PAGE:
Explain him the problems, don't enforce him as an "official view".
Explain him, what are the problems of the division by zero.
Let him to think about a possible solution.
You might also explain, that also the negative numbers don't have a suqare root, but this problem had a solution, the imaginary numbers. Let him try to think about a similar solution for the division by zero.
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The following explanation in terms of division as the inverse of multiplication may help, as modern fifth graders should have been introduced to the idea of division as something that undoes multiplication.
6/2 = 3. Why? Because 3 * 2 = 6 and division means find the number (3) that multiplies the dividing number (3) to give the number being divided (6). To divide 6 by 2, we ask what number, when multiplied by 2, gives 6.
Ask your brother to do this exercise for 6 and 0. What number, when multiplied by 0, will give 6? He should see the problem here, because, no matter what number we try, when we multiply it by 0, we get the same answer 0.
A diagram might help to bring the problem into sharper sight. What you're doing in the following is conveying the lack of bijectivity of $x\mapsto 0 \times x$, in age appropriate words, of course ...
The left hand diagram shows the mapping $x\mapsto 2 \times x$; encourage your brother to think of multiplication as a stretch or shrink induced on the number line. The crucial property to note here is that every arrow on the diagram is reversible, meaning that you can find one and only one number that 2 multiplies to get the answer. Every answer is 2 times a unique something. Multiplication by 2 is reversible  use this word  in the sense that we do not lose the knowledge of what has been multiplied by 2 to get the answer.
The same kind of situation holds for every nonzero multiplier  the real line is stretched or shrunken, and sometimes flipped in orientation as well, but we can always work out what was multiplied originally to arrive at the end of any given arrow.
Now have your brother look at the diagram for $x\mapsto 0 \times x$. Everything goes awry because all the arrows wind up at the image 0. Given only our answer (0), we have no idea what we multiplied by 0 to get the answer, because it could have been any real number. Multiplication by 0 destroys the knowledge of what was multipled.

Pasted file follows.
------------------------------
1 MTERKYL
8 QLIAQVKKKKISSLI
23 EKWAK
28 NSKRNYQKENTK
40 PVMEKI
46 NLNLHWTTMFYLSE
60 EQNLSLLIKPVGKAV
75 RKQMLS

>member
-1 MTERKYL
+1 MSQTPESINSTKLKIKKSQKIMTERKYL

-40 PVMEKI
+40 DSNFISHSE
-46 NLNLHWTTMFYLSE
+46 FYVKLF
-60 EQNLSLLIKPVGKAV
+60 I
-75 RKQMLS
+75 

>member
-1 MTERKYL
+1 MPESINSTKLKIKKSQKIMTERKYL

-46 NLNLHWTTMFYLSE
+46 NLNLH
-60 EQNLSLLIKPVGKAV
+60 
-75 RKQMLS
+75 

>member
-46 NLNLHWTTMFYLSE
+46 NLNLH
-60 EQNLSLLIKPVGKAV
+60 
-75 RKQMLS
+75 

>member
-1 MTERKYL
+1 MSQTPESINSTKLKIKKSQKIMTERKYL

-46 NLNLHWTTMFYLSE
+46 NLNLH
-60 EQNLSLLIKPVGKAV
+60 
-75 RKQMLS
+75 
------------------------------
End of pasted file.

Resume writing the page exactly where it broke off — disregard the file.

Later on, your brother might like to come back to this idea to understand the pole of $z\mapsto 1/z$ at 0 in a bit more detail: multiplication by a very small number $\epsilon$ corresponds to a very severe shrink, but, as long as the number is not nought, the arrows do not quite merge and the shrink can be undone.
0 as a multiplier is a destroyer of information: no other real number is like this and this property is why we can't invert the multiplication. One boy in my daughter's class whom I explained this to (I help out with numeracy at my daughter's school) has a particular love and encyclopoedic knowledge of Greek, Hindu and other gods (I think he may know every pantheon conceived!). He was most chuffed to learn that $0$ was the "Shiva" number.
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Try to make him realize himself that there's no solution.
Take a (imaginary) pizza.
Ask him to cut the pizza into one piece.
Ask him to cut the pizza into two pieces.
Ask him to cut the pizza into three pieces.
Ask him to cut the pizza into zero pieces.
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Just give him some questions e.g 2/0 ,5/0 ,6/0 and tell him to divide just using simple division tell him to keep on dividing till he reaches a satisfactory.Let him try for some time.And that satisfactory won't come how much me try.
Now you tell him that you will never come to a satisfactory result. Hence it's answer will be meaningless!!!